Shelley Sunday: Assassination Attempt [Letters]

26/27 Feb, 1813 ~ The Assassination Attempt:

“My dear Sir

I have just escaped an atrocious assassination.–Oh send the 20£ if you have it – you will perhaps hear of me no more.

Your friend

Percy Shelley

[Harriet wrote on the bottom of the letter:]

Mr. Shelley is so dreadfully nervous today from having been up all night that I afraid what he has written will alarm you very much. We intend to leave this place as soon as possible as our lives are not safe so long as we remain. –it is no common Robber we dread but a person who is actuated by revenge & who threatens my life & my Sister’s as well. –if you can send us the money it will greatly add to our comfort.

Sir I remain your

Sincere friend

H Shelley1

“My dear Williams

I am surprised that the wretch who attacked me has not been heard of.–Surely the Inquiries have not been sufficiently general or particular? –Mr. Nanney requests that you will order that some boards shd. be nailed against the broken windows of Tanyralt.

We are in immediate want of money.–Could you borrow 25£ in my name to pay my little debts? I know your brother could lend me that sum. I think you cd. ask him on such an occasion as this.–

My dear Williams

Yours very truly

P B Shelley” 2

Harriet describes the frightening night in detail:

“My dear Sir,

We arrive here [Dublin] last Tuesday after a most tedious passage of forty hours, during the whole of which time we were dreadfully ill. I’m afraid no diet will prevent us from the common lot of suffering when obliged to take a sea voyage.

Mr. S. promised you a recital of the horrible events that caused us to leave Wales. I have undertaken the task, as I wish to spare him, in the present nervous state of his health, everything that can recall to his mind the horrors of that night, which I will relate.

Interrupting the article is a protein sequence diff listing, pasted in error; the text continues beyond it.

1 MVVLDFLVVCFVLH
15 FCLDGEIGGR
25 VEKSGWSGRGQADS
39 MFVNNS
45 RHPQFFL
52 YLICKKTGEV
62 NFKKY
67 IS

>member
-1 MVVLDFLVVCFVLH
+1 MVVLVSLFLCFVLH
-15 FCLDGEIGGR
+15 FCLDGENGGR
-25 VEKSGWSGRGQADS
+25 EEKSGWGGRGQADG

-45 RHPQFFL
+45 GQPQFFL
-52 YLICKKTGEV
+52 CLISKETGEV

On Friday night, the 26th of February, we retired to bed between ten and eleven o’clock. We had been in bed about half an hour, when Mr. S. heard a noise proceeding from one of the parlours. He immediately went down stairs with two pistols, which he had loaded that night, expecting to have occasion for them. He went into the billiard room, where he heard footsteps retreating. He followed into another little room, which was called an office. He there saw a man in the act of quitting the room through a glass window which opens into the shrubbery. The man fired at Mr. S., which he avoided. Bysshe then fired, but it flashed in the pan. The man then knocked Bysshe down, and they struggled on the ground. Bysshe then fired his second pistol, which he thought wounded him in the shoulder, as he uttered a shriek and got up, when he said these words: ‘By God I will be revenged! I will murder your wife. I will ravish your sister. By God. I will be revenged.’ He then fled – as we hoped for the night. Our servants were not gone to bed, but were just going, when this horrible affair happened. This was about eleven o’clock. We all assembled in the parlour, where we remained for two hours. Mr. S. then advised us to retire, thinking it impossible he would make a second attack. We left Bysshe and our manservant, who had only arrived that day, and who knew nothing of the house, to sit up. I had been in bed three hours when I heard a pistol go off. I immediately ran down stairs, when I perceived that Bysshe’s flannel gown had been shot through, and the window curtain. Bysshe had sent Daniel to see what hour it was, when he heard a noise at the window. He went there, and a man thrust his arm through the glass and fired at him. Thank Heaven! The ball went through his gown and he remained unhurt, Mr. S. happened to stand sideways; had he stood fronting, the ball must have killed him. Bysshe fired his pistol, but it would not go off. He then aimed a blow at him with an old sword which we found in the house. The assassin attempted to get the sword from him, and just as he was pulling away, Dan rushed in to the room, when he made his escape.